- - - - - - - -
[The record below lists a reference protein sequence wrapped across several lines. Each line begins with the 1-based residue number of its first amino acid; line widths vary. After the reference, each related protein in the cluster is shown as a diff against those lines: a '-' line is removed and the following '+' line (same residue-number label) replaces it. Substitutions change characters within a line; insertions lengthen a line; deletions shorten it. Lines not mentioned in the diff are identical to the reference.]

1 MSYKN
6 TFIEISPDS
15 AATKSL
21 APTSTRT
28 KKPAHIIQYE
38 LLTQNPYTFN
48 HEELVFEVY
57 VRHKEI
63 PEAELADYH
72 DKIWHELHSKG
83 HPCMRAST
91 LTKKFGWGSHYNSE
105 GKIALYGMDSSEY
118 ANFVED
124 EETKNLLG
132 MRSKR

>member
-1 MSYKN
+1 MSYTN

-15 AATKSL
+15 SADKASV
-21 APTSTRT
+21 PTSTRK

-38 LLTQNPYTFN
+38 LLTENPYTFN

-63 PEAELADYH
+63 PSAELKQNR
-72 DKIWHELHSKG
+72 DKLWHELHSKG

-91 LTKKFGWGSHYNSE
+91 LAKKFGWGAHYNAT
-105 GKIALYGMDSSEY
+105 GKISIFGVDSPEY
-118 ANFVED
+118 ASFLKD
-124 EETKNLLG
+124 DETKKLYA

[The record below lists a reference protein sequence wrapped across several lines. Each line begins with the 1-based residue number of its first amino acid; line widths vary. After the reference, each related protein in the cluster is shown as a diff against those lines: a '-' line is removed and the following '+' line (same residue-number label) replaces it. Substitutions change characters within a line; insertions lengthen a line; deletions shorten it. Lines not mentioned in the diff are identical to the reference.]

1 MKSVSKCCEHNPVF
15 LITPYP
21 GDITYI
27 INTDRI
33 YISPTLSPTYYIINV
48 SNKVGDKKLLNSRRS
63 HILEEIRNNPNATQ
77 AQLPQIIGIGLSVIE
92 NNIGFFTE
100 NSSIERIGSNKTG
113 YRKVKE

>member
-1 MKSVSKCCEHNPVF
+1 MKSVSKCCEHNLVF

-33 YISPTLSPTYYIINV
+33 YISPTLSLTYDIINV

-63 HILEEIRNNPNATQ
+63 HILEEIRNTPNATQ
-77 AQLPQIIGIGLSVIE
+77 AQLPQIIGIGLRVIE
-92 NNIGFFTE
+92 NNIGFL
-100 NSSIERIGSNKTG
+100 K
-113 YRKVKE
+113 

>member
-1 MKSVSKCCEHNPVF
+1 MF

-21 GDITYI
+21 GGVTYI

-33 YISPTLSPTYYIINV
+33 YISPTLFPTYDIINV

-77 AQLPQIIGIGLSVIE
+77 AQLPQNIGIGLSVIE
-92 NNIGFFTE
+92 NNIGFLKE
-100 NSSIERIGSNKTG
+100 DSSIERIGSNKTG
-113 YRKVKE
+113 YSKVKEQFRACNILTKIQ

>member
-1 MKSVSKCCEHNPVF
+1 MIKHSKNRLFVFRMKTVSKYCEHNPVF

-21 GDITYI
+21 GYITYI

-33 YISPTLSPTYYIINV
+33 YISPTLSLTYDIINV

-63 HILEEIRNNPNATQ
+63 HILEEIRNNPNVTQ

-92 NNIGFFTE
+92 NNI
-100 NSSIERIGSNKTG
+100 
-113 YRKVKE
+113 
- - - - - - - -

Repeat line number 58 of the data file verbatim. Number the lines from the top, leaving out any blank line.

-77 AQLPQIIGIGLSVIE